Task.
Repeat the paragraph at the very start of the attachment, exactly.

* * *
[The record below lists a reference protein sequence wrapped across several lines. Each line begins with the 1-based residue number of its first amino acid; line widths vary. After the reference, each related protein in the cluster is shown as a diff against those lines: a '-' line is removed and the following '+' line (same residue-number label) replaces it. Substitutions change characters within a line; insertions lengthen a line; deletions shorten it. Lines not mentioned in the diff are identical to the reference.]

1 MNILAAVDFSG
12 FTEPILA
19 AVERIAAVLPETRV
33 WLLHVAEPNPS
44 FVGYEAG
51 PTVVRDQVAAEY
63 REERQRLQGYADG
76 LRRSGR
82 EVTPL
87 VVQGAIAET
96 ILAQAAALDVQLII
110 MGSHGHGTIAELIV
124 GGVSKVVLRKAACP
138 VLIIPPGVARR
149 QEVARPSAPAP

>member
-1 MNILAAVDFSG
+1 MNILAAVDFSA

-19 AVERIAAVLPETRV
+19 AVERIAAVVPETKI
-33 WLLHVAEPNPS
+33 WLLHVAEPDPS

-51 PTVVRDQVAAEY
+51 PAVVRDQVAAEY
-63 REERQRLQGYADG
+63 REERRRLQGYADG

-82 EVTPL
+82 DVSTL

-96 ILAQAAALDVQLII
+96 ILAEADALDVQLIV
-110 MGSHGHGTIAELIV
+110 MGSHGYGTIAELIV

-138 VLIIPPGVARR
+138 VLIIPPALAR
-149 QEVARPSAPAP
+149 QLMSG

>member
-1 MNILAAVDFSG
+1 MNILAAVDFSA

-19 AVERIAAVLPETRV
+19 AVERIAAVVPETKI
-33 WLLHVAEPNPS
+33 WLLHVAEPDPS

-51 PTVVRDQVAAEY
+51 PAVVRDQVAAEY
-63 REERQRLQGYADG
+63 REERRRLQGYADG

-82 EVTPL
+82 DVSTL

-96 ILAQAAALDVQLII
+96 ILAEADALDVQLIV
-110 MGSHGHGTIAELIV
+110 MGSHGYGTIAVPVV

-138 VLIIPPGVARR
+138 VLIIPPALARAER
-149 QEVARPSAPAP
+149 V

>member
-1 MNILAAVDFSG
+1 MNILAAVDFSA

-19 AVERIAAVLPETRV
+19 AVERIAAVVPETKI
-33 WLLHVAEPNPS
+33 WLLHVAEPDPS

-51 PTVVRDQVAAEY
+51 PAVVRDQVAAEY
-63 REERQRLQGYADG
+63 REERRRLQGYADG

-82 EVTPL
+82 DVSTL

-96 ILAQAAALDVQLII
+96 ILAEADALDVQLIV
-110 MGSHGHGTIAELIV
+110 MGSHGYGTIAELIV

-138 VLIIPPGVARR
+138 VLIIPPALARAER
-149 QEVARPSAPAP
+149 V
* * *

[The record below lists a reference protein sequence wrapped across several lines. Each line begins with the 1-based residue number of its first amino acid; line widths vary. After the reference, each related protein in the cluster is shown as a diff against those lines: a '-' line is removed and the following '+' line (same residue-number label) replaces it. Substitutions change characters within a line; insertions lengthen a line; deletions shorten it. Lines not mentioned in the diff are identical to the reference.]